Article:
GRAMMAR OF JUSTICE
…………In contemporary India, where the wheels of justice turn exceedingly slowly but they do, in the main, turn, those who would hang someone on the basis of their bias are utterly shameless in using justice as an irregular verb to aid their political, business, professional or personal interests and rivalries as the Supreme Court pointed out in its scathing order on Thursday rejecting a bunch of Public Interest Litigations (PILs) asking for a probe into the natural death of CBI Judge Brijgopal Harkishan Loya who was hearing the Sohrabuddin Sheikh encounter case. For this lot, deeply illiberal and implacable foes of the Rule of Law in this country, it’s always like so — if the court agrees with them it is upholding the law and if it doesn’t it’s a travesty of justice!
In rejecting the demand for a probe into the death of Judge Loya iterating the principle that while all deaths are unfortunate not every death is a murder and calling out the motivated, scurrilous and, frankly, criminally defamatory utterances of the petitioners and the despicable conduct of their counsels who made wild and sweeping allegations against anyone who did not agree with their narrative, a three-judge Bench of the highest court in the land headed by the Chief Justice of India also called them out for effectively trying to ‘fix’ BJP president Amit Shah……………
The Times of India
SC provides judicial closure to Judge Loya’s death, but political slugfest will continue till April 20, 2018. Dismissing a set of PILs demanding a court-monitored SIT probe into the death of Judge BH Loya on December 1, 2014, the Supreme Court was stinging in its criticism of the petitioners – accusing them of scandalising the judiciary and equating their actions with contempt of court. Supreme Court found no reason to disbelieve the statements of four judicial officers present with Loya before his death. It also slammed the political intentions behind the PILs…….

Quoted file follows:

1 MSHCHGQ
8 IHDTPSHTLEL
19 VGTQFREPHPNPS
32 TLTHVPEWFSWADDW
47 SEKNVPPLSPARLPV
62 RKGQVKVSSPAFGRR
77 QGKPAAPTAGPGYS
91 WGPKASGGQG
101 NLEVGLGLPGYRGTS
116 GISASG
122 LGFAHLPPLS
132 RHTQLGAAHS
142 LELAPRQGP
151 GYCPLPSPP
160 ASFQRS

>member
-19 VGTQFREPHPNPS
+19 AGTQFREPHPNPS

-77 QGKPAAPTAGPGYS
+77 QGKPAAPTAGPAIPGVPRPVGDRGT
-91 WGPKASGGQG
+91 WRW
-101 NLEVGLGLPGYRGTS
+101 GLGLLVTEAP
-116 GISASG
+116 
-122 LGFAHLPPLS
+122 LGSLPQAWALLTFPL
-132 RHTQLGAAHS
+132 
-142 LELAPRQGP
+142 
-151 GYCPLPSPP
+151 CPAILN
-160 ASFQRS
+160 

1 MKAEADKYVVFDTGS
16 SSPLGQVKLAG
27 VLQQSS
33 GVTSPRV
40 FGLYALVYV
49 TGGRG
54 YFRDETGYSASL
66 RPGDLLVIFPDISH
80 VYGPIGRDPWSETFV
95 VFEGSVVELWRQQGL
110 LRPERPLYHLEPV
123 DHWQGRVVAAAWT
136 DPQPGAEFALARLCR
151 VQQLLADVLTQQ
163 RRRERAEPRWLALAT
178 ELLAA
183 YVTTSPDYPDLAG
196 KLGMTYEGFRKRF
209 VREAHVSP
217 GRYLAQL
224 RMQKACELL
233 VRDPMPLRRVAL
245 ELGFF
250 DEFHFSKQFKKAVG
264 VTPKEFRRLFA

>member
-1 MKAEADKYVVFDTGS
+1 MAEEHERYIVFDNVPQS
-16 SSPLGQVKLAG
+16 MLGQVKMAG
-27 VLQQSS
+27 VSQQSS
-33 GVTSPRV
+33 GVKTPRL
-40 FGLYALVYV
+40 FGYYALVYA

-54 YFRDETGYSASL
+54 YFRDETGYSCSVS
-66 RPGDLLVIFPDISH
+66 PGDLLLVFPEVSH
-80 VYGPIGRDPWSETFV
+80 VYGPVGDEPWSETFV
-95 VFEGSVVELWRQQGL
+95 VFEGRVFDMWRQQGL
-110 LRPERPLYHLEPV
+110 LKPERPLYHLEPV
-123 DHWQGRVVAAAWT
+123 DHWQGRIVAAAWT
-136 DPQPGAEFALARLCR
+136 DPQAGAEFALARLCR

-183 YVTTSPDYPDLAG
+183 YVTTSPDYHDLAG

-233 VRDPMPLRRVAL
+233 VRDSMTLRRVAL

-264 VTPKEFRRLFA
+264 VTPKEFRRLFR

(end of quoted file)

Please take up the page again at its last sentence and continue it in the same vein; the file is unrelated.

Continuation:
SC clears the air
Oppn’s hollow cause of Judge Loya’s death
The conspiracy theorists who smelt “wrongdoing” in the death of Judge BH Loya have to not only accept defeat, but also grapple with an angry Supreme Court, which has taken “strong exception to the insinuations made that one individual controls the judiciary”. While dismissing the petitions seeking independent probe into Judge Loya’s death, the three-judge bench headed by the Chief Justice of India Dipak Misra said: “There is no reason to disbelieve the sequence of events leading to the death as narrated by the four judicial officers namely Shrikant Kulkarni, Shriram Modak, R Rathi and Vijay Kumar Barde and the assertions of Bombay High Court Justices Bhushan Gawai and Sunil Sukhre………
Attempt to undermine public faith in judiciary’
To claims by petitioners that “one man” (Amit Shah) was controlling the judiciary was nothing but an attempt to undermine public faith in the judiciary and credibility of judicial process, the judgment said.
Justice Chandrachud said the petitioners should not use the courts to settle political scores. “Political rivalries should be settled in that great hall of democracy… Rule of law should not be reduced to a charade,” he observed.
“Industry of vested interests”
Justice Chandrachud described how PIL litigation had been brazenly misused to become an “industry of vested interests”. The court flagged the avalanche of PILs entering the Supreme Court and the High Courts, creating arrears and severely taking a toll on court work.
The court dismissed the Loya PILs, holding that there was no reasonable suspicion to show that Judge Loya’s death was unnatural.